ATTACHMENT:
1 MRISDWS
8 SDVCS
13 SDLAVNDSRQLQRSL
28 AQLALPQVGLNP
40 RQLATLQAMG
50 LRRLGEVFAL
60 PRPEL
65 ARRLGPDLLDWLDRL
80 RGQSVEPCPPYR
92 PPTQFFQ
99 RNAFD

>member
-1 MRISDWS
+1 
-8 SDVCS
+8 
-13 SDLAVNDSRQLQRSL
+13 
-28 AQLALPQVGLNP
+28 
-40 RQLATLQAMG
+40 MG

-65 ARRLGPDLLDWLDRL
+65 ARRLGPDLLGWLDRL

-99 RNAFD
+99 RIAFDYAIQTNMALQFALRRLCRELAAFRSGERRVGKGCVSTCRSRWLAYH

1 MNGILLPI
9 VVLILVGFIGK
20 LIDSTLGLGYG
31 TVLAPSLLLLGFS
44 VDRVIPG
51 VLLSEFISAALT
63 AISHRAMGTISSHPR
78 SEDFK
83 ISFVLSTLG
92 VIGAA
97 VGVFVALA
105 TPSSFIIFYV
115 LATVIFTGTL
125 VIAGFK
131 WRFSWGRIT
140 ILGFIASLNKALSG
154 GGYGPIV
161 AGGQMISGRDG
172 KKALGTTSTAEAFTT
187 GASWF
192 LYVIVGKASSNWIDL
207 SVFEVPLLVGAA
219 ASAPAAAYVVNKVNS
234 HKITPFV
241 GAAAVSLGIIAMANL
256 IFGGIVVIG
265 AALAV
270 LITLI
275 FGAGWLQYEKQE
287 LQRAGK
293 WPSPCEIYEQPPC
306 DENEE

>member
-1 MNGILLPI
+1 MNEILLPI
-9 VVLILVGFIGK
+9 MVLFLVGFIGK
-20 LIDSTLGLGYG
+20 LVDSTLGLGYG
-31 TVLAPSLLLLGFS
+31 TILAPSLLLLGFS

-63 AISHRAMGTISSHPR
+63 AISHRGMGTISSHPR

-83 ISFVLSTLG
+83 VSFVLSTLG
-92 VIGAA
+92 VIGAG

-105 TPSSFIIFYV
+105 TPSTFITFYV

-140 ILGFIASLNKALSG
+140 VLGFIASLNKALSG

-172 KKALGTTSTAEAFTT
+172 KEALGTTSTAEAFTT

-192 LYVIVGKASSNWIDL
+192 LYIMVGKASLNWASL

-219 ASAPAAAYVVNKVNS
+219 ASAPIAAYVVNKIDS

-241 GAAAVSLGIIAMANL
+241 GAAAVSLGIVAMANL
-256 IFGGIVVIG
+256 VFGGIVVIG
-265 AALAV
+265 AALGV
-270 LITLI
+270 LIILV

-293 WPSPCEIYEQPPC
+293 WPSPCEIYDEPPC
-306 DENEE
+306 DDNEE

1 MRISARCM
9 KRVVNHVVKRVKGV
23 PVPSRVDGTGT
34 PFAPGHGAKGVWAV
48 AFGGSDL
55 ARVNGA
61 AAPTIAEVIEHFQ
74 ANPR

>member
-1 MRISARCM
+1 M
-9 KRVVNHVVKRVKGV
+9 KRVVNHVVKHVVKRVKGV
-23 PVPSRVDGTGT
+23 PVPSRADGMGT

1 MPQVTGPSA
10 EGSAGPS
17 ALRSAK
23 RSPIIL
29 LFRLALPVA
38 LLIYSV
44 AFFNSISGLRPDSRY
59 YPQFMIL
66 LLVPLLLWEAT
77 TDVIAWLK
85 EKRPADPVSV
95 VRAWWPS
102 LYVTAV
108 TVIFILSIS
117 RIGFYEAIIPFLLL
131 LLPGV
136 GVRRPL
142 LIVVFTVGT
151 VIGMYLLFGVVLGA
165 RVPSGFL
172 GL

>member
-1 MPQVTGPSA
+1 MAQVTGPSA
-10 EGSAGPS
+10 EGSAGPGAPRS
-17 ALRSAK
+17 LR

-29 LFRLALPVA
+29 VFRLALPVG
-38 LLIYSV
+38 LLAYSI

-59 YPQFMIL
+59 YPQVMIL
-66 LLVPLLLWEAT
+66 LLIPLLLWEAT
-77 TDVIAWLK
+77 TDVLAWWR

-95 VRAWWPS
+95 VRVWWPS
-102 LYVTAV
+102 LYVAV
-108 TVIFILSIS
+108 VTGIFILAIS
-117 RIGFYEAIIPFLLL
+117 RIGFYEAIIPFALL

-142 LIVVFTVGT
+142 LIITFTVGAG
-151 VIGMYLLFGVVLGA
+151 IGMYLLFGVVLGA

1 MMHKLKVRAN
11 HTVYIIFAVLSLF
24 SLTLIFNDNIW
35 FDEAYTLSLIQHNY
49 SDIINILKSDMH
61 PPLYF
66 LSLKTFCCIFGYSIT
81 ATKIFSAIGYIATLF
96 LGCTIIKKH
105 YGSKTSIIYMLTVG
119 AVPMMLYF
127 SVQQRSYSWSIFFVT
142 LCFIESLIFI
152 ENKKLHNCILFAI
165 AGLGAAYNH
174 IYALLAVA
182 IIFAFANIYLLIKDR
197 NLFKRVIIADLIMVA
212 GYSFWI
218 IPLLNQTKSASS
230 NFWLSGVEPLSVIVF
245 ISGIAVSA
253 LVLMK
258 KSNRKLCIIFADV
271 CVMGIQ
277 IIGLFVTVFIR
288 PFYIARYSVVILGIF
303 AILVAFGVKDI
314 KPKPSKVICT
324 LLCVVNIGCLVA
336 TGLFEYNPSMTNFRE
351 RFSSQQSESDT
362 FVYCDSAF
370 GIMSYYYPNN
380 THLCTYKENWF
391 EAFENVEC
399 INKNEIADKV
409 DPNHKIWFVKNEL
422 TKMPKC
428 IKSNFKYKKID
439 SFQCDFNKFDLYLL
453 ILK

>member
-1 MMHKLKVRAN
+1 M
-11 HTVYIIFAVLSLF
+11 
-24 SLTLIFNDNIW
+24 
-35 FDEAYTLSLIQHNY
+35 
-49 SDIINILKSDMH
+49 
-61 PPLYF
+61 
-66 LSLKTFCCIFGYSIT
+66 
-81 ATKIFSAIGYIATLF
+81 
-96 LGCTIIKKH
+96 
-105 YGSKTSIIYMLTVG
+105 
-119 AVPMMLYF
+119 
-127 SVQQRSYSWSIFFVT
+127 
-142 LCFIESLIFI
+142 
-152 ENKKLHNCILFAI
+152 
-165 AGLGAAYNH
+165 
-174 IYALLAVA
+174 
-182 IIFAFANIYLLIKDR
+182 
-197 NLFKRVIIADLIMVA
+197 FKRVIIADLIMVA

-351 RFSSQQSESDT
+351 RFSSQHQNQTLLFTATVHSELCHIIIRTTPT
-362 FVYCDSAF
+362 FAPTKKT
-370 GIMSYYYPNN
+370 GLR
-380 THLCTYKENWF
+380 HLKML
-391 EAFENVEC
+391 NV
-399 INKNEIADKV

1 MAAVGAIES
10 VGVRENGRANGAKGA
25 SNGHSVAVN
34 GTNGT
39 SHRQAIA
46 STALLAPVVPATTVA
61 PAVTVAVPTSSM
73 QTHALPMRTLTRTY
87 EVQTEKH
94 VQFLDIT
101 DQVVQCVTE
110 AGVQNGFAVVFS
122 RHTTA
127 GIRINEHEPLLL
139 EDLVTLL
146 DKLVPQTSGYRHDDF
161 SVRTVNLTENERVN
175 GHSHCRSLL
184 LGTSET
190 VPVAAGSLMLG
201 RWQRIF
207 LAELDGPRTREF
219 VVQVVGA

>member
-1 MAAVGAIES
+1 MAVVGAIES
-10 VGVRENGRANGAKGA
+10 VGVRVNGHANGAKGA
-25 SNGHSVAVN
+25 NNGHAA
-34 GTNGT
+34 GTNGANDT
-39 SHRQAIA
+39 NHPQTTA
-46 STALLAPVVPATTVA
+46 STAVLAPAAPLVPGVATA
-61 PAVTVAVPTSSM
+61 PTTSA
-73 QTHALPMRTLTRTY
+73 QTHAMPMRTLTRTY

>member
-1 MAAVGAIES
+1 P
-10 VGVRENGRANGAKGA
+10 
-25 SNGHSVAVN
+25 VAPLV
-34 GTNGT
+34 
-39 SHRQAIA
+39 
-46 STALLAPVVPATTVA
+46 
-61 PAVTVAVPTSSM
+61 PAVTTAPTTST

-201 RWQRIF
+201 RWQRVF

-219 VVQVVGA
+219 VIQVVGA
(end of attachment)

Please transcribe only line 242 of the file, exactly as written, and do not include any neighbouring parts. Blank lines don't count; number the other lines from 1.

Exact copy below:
-362 FVYCDSAF